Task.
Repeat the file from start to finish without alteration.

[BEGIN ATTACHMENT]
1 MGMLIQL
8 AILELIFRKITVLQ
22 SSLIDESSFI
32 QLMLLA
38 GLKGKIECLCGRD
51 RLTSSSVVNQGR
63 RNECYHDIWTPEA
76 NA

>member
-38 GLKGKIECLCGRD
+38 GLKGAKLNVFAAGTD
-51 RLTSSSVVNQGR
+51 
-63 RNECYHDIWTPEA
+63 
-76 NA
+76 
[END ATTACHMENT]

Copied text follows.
1 MGMLIQL
8 AILELIFRKITVLQ
22 SSLIDESSFI
32 QLMLLA
38 GLKGKIECLCGRD
51 RLTSSSVVNQGR
63 RNECYHDIWTPEA
76 NA

>member
-38 GLKGKIECLCGRD
+38 GLKGAKLNVFAAGTD
-51 RLTSSSVVNQGR
+51 
-63 RNECYHDIWTPEA
+63 
-76 NA
+76 